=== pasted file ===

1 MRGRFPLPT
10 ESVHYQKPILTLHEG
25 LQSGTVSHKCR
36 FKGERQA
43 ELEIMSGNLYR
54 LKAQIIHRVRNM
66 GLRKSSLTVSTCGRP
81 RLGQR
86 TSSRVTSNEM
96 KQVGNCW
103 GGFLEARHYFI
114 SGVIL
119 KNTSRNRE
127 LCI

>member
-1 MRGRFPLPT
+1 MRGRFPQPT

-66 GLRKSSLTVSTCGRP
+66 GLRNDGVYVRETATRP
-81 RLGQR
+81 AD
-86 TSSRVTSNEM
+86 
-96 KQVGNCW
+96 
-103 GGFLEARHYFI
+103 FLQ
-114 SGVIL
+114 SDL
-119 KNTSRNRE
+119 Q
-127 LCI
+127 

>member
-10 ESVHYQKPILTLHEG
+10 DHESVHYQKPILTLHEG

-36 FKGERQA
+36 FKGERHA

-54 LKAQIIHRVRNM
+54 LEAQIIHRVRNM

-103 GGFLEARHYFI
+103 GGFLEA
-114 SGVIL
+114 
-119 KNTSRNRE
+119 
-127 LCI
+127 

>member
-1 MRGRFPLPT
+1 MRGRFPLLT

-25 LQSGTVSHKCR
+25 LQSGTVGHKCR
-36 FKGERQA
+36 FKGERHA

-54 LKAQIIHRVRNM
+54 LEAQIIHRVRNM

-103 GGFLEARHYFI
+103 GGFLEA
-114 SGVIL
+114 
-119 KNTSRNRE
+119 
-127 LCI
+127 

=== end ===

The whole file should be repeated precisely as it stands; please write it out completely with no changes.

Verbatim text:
1 MRGRFPLPT
10 ESVHYQKPILTLHEG
25 LQSGTVSHKCR
36 FKGERQA
43 ELEIMSGNLYR
54 LKAQIIHRVRNM
66 GLRKSSLTVSTCGRP
81 RLGQR
86 TSSRVTSNEM
96 KQVGNCW
103 GGFLEARHYFI
114 SGVIL
119 KNTSRNRE
127 LCI

>member
-1 MRGRFPLPT
+1 MRGRFPQPT

-66 GLRKSSLTVSTCGRP
+66 GLRNDGVYVRETATRP
-81 RLGQR
+81 AD
-86 TSSRVTSNEM
+86 
-96 KQVGNCW
+96 
-103 GGFLEARHYFI
+103 FLQ
-114 SGVIL
+114 SDL
-119 KNTSRNRE
+119 Q
-127 LCI
+127 

>member
-10 ESVHYQKPILTLHEG
+10 DHESVHYQKPILTLHEG

-36 FKGERQA
+36 FKGERHA

-54 LKAQIIHRVRNM
+54 LEAQIIHRVRNM

-103 GGFLEARHYFI
+103 GGFLEA
-114 SGVIL
+114 
-119 KNTSRNRE
+119 
-127 LCI
+127 

>member
-1 MRGRFPLPT
+1 MRGRFPLLT

-25 LQSGTVSHKCR
+25 LQSGTVGHKCR
-36 FKGERQA
+36 FKGERHA

-54 LKAQIIHRVRNM
+54 LEAQIIHRVRNM

-103 GGFLEARHYFI
+103 GGFLEA
-114 SGVIL
+114 
-119 KNTSRNRE
+119 
-127 LCI
+127 